In addition, you get a quick project tasks overview opportunity. Wrike has a timeline function, which is designed for you to take a look at all your outstanding projects and open loops. It will give you the full overview of your activity and help keep track of your to-dos. The timeline is available at a click of a mouse. It gives you a chance to scan all your active tasks, thus radically increasing the efficiency of the choices you make about what you or your team should be doing at any point in time.

Do

The next and final step is the actual doing. Wrike made it possible for you to collect everything in one place, so now you have a reliable system that helps you reduce stress in your life and get a clear mind. Now you need to make your action choices and accomplish your mission. The more things you get done, the closer you are to your whole project completion.

If you followed all the steps of David’s methodology using Wrike, you’ll find that it actually saves you more that 30 minutes per day. and increases your productivity. Try getting your projects done in Wrike and feel that you do your work faster and communicate on your projects much easier. Using Wrike means less stress for you and your colleagues and more benefit for your business.

9 Comments
  • Published by Emma, Friday, 14 September, 2007
    I love GTD, but I've practiced it with paper mostly. Thanks for these tips, I'll definitely try it and let you know how it goes.
  • Published by Bill Jacobs, Friday, 14 September, 2007
    Such a thorough description of GTD application in Wrike! Your team must be GTD fans. Does it really save time to use Wrike for getting things done? How much time does it save you per week?
    By the way, I like the idea of not having to review my “waiting for” and “next action” lists. Notifications sound great.
  • Published by Mary Marcus, Sunday, 23 September, 2007
    I'm trying to use the GTD system too and I have a question regarding tagging? How do I do that in Wrike? I would like to organize my tasks so that I would be able to see a complete project.
  • Published by Daria, Wednesday, 10 October, 2007
    Bill, yes we do practice GTD ourselves and it saves us up to 30 minutes per day. We published a post on how we apply the getting things done method in Wrike to let you and our other users to know how we do it.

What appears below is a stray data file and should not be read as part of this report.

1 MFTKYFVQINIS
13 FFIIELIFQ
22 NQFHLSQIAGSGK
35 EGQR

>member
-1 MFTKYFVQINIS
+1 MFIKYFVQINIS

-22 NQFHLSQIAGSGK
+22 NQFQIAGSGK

• Published by Ray King, Sunday, 13 September, 2009
    This is great progress towards achieving the GTD system.

    However, why not have "File Task" and "Defer" buttons.

    Also, two CRUCIAL functions that are missing: offline functionability (such as the beautiful RTM + Google Gears model) and Recurring Task (also see RTM or any PM software).

    =)
  • Published by Daria, Thursday, 08 October, 2009
    Ray,
    Thanks for your comment! The "Recurring Task" feature is already in our development plan. So stay tuned! By the way, we already have "deferred" as a Wrike task status, and you're welcome to use it.
  • Published by Andy, Saturday, 20 March, 2010
    Hallo Wrike is great! BUT I´m missing one crucial thing from GTD (or do I just miss out that option?)

    The "tagging" of a task. Eg. In several Projects I have a taks where I have to "Call" sombody.

    Now - when I´m eg. in the car, I want to see all my "Call" Actions and work only on these specific tasks - regardless in which project this task is stored.

    Does somebody know how I can solve that cruical point with Wrike? That would safe my "year" :-)

    Andy
  • Published by Daria, Monday, 22 March, 2010
    Andy,
    This is easy to do in Wrike. You simply need to create a folder "Calls" and include all the tasks from all the projects where you need to call somebody in this folder. Here's how: http://www.wrike.com/help/flexible_structures/fs_include_a_task_in_many_folders

    Wrike allows you to sort your tasks in multiple ways, i.e. include one task in multiple folders and this is one one example of how Wrike's Flexible Structures can be used.
  • Published by Shellie Chapman, Thursday, 08 July, 2010
    Can you add in Outlook public folders and link these to write projects?

    If so, can someone please tell me how?

    Thanks

    Shellie